Foreign nationals often play a critical role in providing information necessary to successful enforcement actions. This role is particularly important as the United States seeks to crack down on the American corporations engaging in bribery and corruption while doing business abroad. One of the primary tools the United States Government uses to fight corruption is the Foreign Corrupt Practices Act, which prohibits issuers of stock or “domestic concerns” from providing, promising to provide, or offering to provide, anything of value to a foreign official with the intent to influence. 15 U.S.C. §§ 78dd–1(a) and 2(a). Given the FCPA’s focus on payments and gifts to foreign officials, it is clear that people located in the same territory as the foreign officials themselves would be likely to have particularized knowledge of the circumstances surrounding illicit payments. For example, foreign nationals may have knowledge of the manner in which these payments and gifts are regularly facilitated in their home countries, may know specific individuals locally known to facilitate illicit payments and gifts, or may have a generally better understanding for the context of the payments and whether the payments or gifts could potentially fall into one of the FCPA’s few exceptions.
Additionally, since the enactment of the Dodd-Frank Wall Street Reform and Consumer Protection Act (“Dodd-Frank”), foreign nationals have a significant financial incentive to provide the United States Government with information on illicit payments to foreign officials. Dodd-Frank provides that the SEC shall pay an award totaling between ten and thirty percent of the amount collected in monetary sanctions imposed to claimants “who voluntarily provided original information to the Commission that led to the successful enforcement of the covered judicial or administrative action, or related action.” 15 U.S.C. §78u-6(b)(1). Since Dodd-Frank, and the information sought from whistleblowers, relate to violations of federal securities law, violations of the FCPA fall squarely within these bounds, and SEC whistleblower claims providing information related to FCPA violations are eligible for awards.
Furthermore, the SEC has embraced the “international breadth” of the whistleblower program and actively seeks to utilize tips from whistleblowers throughout the world to bring corrupt organizations to justice. Though some courts have limited foreign whistleblowers’ ability to sue under certain anti-retaliation provisions, the SEC has taken the position that there is a “sufficient U.S. territorial nexus” when a claimant’s information leads to a successful enforcement action brought in the United States concerning violations of United States securities laws. According to the SEC, “[w]hen these key territorial connections exist, it makes no difference whether, for example, the claimant was a foreign national, the claimant resides overseas, the information was submitted from overseas, or the misconduct comprising the U.S. securities law violation occurred entirely overseas.” Over the years, the SEC has backed up its statements by paying foreign claimants significant whistleblower awards. The largest SEC whistleblower award to date is a $30 million award given to a foreign national in 2014. Just this week, on December 5, 2017, the SEC announced a $4.1 million award for a foreign national who filed a tip related to a recent SEC action.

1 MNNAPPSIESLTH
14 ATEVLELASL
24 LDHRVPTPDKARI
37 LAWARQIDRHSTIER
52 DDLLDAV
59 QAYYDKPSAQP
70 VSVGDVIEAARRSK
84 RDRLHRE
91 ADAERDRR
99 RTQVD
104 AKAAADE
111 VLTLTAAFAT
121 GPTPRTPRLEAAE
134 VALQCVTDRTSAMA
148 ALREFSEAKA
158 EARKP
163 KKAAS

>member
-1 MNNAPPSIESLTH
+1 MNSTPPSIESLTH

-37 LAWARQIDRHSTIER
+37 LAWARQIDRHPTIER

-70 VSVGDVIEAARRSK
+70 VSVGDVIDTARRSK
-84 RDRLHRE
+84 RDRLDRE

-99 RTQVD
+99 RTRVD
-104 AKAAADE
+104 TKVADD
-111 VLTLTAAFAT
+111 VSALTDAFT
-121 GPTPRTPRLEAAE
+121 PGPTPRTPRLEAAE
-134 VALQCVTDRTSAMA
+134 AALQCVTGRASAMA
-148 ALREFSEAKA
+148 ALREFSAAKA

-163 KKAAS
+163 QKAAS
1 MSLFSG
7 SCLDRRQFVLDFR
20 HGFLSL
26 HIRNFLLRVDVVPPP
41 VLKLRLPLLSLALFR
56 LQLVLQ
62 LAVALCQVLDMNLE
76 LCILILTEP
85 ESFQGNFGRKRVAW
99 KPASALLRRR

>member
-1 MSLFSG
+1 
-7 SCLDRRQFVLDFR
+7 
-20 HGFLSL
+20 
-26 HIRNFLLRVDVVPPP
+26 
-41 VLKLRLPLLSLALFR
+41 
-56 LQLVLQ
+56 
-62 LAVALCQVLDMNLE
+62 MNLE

Foreign nationals with information relating to foreign bribery specifically, or securities fraud in general, should contact an attorney with experience in securities fraud to assess their rights under the American legal regime. Additionally, companies looking to prevent bribery and corruption within their ranks should seek legal advice about how they can comply with American securities laws.
 Exceptions include “facilitating or expediting payment[s]” whose sole purpose is to “expedite or to secure the performance of a routine governmental action by a foreign official, political party, or party official.” 15 U.S.C. § 78dd-1(b). The FCPA further provides that it shall be an affirmative defense if the payment, offer, or promise of payment was “lawful under the written laws and regulations of the foreign official’s, political party’s, party official’s, or candidate’s country” or if the payment, offer, or promise of payment was “a reasonable and bonafide expenditure, such as travel and lodging expenses incurred by or on behalf of a foreign official, party, party official, or candidate and was directly related to … the promotion, demonstration, or explanation of products or services; or … the execution or performance of a contract with a foreign government or agency thereof.” Id. at 78dd-1(c).